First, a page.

Leon Fleisher and friends deliver memorable marathon
Leon Fleisher's 80th birthday -- the official date was July 23 -- continues to be celebrated around the country, as well it should be. The pianist, whose four-decade battle against neurological damage to his right hand never stopped him from developing greater and greater musical insight, deserves all the attention he can get. They just don't make 'em like that anymore.
Last week, Fleisher, who has been able to resume limited two-hand playing in recent years thanks to botox injections, was joined by his wife, Katherine Jacobson-Fleisher, and two of his other former students -- the stellar Yefim Bronfman and uncommonly gifted young-generation pianist Jonathan Biss -- for a program of solo pieces and duets at Carnegie Hall. Last night, they repeated the event back in Fleisher's hometown for the Shriver Hall Concert Series.
To start, the birthday honoree took note of all the tensions in the world at the moment and offered up as an antidote what he described as "an anti-acrimony anthem," a transcription of Bach's lilting Sheep May Safely Graze. He played it with consummate elegance, a quality that also characterized his collaboration with Biss in Schubert's darkly lyrical F minor Fantasy. The two men produced not just a seamless technical blend, but beautifully dovetailed phrasing. A masterful performance.
Fleisher and Bronfman took a vibrant romp through three of Dvorak's Slavonic Dances, making up for a minor lapse or two of synchronization with lots of expressive flair. Ravel's La valse provided a colorful vehicle for Fleisher and his wife; the music's combination of nostalgia and almost demonic propulsion came across engagingly.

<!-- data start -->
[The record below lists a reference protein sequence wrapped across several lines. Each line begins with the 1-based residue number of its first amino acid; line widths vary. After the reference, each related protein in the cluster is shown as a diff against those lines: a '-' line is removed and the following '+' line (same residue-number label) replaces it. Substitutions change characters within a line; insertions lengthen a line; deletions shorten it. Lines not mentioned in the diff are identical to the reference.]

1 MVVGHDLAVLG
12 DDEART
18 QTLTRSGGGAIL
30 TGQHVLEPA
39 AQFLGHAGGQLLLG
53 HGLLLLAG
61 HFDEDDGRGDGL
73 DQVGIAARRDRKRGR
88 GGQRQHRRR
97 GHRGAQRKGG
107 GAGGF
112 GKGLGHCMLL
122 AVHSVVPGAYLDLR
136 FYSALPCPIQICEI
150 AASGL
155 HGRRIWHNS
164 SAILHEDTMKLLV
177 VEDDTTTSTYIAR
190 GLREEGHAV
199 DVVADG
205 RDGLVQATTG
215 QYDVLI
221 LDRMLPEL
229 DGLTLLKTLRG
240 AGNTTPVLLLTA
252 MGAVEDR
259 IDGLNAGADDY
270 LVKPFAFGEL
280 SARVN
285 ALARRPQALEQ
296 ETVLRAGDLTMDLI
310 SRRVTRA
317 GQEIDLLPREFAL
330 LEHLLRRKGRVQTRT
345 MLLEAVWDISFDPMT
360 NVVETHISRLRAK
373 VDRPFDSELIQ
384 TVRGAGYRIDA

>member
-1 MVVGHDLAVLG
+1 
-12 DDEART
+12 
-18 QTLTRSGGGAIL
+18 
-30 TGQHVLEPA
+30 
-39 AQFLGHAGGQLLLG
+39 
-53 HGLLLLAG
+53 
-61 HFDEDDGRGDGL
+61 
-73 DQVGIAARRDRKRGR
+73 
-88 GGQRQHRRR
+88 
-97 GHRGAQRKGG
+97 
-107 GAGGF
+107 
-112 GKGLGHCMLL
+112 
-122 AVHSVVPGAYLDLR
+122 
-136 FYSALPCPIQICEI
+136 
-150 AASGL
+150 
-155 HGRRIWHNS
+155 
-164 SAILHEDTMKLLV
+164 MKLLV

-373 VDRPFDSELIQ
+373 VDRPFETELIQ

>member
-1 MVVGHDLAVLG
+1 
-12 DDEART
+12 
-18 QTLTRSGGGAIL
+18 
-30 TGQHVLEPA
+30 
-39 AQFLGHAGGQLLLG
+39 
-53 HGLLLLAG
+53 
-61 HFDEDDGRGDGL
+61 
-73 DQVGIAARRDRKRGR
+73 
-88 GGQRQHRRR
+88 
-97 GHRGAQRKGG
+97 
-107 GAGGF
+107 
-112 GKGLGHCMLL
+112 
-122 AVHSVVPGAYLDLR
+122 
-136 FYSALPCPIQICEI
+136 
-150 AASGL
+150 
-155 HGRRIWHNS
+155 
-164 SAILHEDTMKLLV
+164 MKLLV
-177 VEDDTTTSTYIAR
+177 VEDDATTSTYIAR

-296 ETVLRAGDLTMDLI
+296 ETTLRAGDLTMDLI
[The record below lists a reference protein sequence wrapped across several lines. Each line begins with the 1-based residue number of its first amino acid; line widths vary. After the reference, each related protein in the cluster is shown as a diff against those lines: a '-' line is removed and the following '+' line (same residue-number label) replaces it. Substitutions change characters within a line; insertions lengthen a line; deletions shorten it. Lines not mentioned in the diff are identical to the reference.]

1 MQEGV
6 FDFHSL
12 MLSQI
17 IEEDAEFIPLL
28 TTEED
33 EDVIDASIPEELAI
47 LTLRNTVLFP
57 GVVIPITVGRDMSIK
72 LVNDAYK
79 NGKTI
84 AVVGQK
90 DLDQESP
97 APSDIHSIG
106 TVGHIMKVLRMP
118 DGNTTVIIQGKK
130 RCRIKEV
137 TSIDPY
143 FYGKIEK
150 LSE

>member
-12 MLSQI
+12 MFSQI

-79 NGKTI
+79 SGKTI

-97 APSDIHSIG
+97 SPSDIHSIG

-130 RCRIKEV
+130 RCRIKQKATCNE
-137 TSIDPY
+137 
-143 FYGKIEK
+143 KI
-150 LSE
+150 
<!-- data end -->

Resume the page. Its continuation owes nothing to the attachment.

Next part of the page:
In her solo spot, Fleisher-Jacobson offered a fluent, but rather monochromatic and even somewhat steely, account of Mozart's A minor Rondo. Biss produced a wealth of colors on the same instrument moments later in Beethoven's Sonata No. 27. A minor slip in the finale aside, the pianist's finely polished technique left a strong impression. Even stronger was the sense of spontaneity and poetry in his phrasing. This was top-notch pianism. Same for Bronfman, who never fails to make a statement at the keyboard. He's type-cast as a champion of big war horse-type pieces, so it was enjoyable hearing him in such an intimate work as Schumann's Arabesque, which he sculpted with considerable eloquence and nuance.
The appreciative crowd that turned out for the occasion endured some amateur business at the begnning of the long evening (not to mention the breakdown-prone Hopkins parking garage that can get a concert off to a bad start before you even make it into the hall). A screening of Two Hands, the Oscar-nominated documentary about Fleisher, had to be halted because what came onto the screen was the end of the film. The director, Nathaniel Kahn, who happened to be in the audience, jumped up and yelled out, trying to get someone's attention. It took much too long for anyone to respond and correct things. The film was finally shone in its entirety, but the hall's crew had some more damage in store. After the screen was removed from the stage, the piano was rolled out and incorrectly set up, requiring yet another rescue to ensure that the lid was properly raised before Fleisher walked out to begin the concert. Not the sort of experience that does Shriver Hall proud.
BALTIMORE SUN FILE PHOTOS (Leon Fleisher, top, and Jonathan Biss)